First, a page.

"Run, don't walk away from this company!! We ordered solar panels in April, 2022 and didn't get them installed until October, 2022. They are still unusable and the installation crew has no idea why or how to fix it. We have NEVER been able to speak to anyone at NRG unless they were wanting money." -- Jackie D. Jan. 1, 2023
Is NRG Clean Power the best choice?
One of the most important things to do when choosing a company to install a solar system on your home is to get multiple hard quotes for your individual situation. Reviews like this can only tell you so much. Also, keep in mind that CNET does not directly review any of the equipment or services described here.
We do not go through the ordering process with NRG Clean Power, but instead rely on our own research, conversations with the company and knowledge of the industry to put together this review.
That said, NRG could be a compelling option, especially given its impressive workmanship warranty and emphasis on its price match guarantee.
If you're looking for a lease or other arrangement, you should look elsewhere. There's also some cause for concern in reviews and complaints about the company submitted to the Better Business Bureau. Generally speaking, though, we don't recommend making a decision based solely on online reviews. You might consider asking a company representative about some of the patterns you see in negative reviews to find out how they've been addressed.
NRG Clean Power pros and cons
Industry-leading workmanship warranty
Price match guarantee
Wide array of brands and components offered
Better Business Bureau grade is lower than many competitors
No leasing options
Operates in only two states
How we evaluate solar companies
Reviewing solar companies in a hands-on way is difficult. Accounting for all the differences project to project is impossible. To provide a helpful review, we focused on what we can measure and meaningfully compare among companies.
We focus on three buckets of criteria: equipment, warranties and service.
Within the equipment category, companies receive scores for the panels, inverters and batteries they install. Warranties include the guarantees on the panels, workmanship and weatherization against leaks. Companies earn points for service if they offer a price match, a meaningful level of price transparency and a well-rated app for monitoring solar production. They lose points if there are major issues pertaining to customer service (lawsuits, investigations or clear reputations for shoddy service). These issues will always be detailed in the review.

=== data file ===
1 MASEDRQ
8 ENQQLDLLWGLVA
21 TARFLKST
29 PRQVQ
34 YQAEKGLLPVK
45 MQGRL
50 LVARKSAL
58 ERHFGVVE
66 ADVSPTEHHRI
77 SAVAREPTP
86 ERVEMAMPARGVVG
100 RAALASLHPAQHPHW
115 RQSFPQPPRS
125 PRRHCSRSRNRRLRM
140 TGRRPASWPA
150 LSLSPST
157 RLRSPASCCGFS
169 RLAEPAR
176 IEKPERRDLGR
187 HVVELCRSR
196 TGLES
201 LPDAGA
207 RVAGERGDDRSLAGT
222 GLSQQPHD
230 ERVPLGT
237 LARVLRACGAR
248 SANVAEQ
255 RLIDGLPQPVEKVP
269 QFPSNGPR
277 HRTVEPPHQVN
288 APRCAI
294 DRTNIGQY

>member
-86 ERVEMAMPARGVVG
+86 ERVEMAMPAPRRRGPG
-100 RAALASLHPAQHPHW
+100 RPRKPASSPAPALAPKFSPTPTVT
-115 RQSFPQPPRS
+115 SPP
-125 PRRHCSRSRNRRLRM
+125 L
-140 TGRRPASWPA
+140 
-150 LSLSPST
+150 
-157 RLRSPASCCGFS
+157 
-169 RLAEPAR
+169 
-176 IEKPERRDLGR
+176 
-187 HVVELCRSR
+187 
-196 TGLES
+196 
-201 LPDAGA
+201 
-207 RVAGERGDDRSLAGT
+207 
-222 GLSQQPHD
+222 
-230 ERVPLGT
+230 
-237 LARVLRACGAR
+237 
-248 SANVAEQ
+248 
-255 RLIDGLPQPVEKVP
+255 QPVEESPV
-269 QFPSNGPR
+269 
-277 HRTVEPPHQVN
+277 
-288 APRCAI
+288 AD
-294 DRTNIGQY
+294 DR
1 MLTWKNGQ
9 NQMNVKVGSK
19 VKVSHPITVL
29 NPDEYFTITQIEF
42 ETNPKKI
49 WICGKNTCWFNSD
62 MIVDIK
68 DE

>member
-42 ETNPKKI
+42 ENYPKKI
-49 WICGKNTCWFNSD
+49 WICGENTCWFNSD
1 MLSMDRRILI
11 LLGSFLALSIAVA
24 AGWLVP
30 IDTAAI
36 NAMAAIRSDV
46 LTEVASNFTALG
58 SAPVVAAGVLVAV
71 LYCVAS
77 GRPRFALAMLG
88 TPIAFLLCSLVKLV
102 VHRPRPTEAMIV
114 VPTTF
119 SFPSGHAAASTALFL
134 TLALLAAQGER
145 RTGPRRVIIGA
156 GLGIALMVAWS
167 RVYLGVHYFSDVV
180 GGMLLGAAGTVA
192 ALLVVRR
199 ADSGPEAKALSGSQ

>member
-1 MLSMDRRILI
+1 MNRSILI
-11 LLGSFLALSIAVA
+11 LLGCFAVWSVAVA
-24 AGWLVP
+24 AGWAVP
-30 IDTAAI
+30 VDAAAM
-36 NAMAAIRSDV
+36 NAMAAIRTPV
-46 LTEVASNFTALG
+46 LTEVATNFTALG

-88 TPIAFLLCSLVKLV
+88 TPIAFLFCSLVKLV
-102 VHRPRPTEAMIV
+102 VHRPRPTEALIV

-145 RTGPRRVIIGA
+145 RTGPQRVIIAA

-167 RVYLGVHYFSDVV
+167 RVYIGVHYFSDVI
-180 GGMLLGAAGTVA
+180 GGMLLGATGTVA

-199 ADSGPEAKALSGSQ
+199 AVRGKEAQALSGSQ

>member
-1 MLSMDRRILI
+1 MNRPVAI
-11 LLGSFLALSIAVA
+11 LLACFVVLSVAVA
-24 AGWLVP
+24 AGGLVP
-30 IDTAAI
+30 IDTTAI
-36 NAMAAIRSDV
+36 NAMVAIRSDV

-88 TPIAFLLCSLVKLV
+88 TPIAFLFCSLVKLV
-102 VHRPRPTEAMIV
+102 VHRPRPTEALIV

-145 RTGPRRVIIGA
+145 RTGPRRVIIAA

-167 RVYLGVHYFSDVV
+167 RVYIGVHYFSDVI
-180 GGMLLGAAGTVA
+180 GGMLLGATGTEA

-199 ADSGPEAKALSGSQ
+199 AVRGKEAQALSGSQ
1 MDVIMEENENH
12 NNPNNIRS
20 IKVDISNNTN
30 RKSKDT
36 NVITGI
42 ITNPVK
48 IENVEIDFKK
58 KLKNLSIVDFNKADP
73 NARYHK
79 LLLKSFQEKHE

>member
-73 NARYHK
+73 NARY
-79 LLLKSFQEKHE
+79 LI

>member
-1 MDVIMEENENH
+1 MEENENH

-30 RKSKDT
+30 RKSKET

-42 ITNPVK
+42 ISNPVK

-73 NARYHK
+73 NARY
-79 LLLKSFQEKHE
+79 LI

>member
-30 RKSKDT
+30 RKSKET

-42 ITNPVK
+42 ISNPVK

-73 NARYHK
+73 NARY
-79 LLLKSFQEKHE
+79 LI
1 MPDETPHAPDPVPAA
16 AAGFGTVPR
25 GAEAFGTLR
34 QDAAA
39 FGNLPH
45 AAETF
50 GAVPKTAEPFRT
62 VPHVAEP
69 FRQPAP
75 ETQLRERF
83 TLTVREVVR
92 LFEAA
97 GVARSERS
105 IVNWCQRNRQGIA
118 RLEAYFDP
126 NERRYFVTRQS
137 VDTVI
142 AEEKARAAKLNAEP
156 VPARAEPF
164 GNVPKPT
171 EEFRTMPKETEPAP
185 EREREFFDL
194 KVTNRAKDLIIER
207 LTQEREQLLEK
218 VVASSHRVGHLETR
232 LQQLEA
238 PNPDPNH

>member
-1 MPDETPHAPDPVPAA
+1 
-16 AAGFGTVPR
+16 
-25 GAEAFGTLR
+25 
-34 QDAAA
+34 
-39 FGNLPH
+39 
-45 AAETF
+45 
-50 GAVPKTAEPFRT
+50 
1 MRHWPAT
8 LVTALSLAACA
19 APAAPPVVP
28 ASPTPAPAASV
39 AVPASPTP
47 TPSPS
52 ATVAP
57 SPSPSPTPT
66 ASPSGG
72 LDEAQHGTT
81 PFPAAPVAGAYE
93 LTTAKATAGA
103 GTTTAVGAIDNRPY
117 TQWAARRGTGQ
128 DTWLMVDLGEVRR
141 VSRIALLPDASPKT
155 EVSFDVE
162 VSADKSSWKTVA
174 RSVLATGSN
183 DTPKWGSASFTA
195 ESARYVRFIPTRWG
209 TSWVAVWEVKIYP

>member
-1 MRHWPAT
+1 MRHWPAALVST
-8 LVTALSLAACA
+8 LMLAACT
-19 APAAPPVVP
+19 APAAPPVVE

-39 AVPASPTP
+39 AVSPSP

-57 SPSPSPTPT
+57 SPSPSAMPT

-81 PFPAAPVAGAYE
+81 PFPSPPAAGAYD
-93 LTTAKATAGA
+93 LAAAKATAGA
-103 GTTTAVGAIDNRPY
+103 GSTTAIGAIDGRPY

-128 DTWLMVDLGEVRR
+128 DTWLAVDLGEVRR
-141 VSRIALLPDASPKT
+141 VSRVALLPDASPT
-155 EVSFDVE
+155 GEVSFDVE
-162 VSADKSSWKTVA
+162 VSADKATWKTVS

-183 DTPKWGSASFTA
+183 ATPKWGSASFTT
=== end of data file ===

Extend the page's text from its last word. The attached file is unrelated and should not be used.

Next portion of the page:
We don't consider the average price of a company's installations in their score. This information is difficult to find and hard to compare across service areas (and even roof to roof). Companies are often slow to disclose it, too. We also leave out easily found but not useful information such as the number of states a company operates in.
Who is the owner of NRG Clean Power?
NRG Clean Power is a privately held company. It lists Oren Tamir as CEO. It is not related to the larger NRG, an energy retail provider.
How long has NRG Clean Power been in business?
NRG Clean Power, the solar company -- not to be confused with the NRG energy retail provider -- has been in business for over 30 years.
CNET staff -- not advertisers, partners or business interests -- determine how we review the products and services we cover. If you buy through our links, we may get paid.
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Eric MackContributing Editor
Eric Mack has been a CNET contributor since 2011. Eric and his family live 100% energy and water independent on his off-grid compound in the New Mexico desert. Eric uses his passion for writing about energy, renewables, science and climate to bring educational content to life on topics around the solar panel and deregulated energy industries. Eric helps consumers by demystifying solar, battery, renewable energy, energy choice concepts, and also reviews solar installers. Previously, Eric covered space, science, climate change and all things futuristic. His encrypted email for tips is email@example.com.
ExpertiseSolar, solar storage, space, science, climate change, deregulated energy, DIY solar panels, DIY off-grid life projects. CNET's "Living off the Grid" series. https://www.cnet.com/feature/home/energy-and-utilities/living-off-the-grid/Credentials
Finalist for the Nesta Tipping Point prize and a degree in broadcast journalism from the University of Missouri-Columbia.